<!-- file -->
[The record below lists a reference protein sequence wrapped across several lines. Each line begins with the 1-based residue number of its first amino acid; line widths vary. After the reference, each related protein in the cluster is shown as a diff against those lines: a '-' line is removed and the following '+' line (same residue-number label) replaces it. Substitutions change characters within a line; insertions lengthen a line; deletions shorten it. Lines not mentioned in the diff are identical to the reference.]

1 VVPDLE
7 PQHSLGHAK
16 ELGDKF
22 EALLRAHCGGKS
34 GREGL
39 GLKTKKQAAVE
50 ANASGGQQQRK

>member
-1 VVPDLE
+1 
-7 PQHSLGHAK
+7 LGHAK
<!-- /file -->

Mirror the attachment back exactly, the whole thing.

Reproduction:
[The record below lists a reference protein sequence wrapped across several lines. Each line begins with the 1-based residue number of its first amino acid; line widths vary. After the reference, each related protein in the cluster is shown as a diff against those lines: a '-' line is removed and the following '+' line (same residue-number label) replaces it. Substitutions change characters within a line; insertions lengthen a line; deletions shorten it. Lines not mentioned in the diff are identical to the reference.]

1 VVPDLE
7 PQHSLGHAK
16 ELGDKF
22 EALLRAHCGGKS
34 GREGL
39 GLKTKKQAAVE
50 ANASGGQQQRK

>member
-1 VVPDLE
+1 
-7 PQHSLGHAK
+7 LGHAK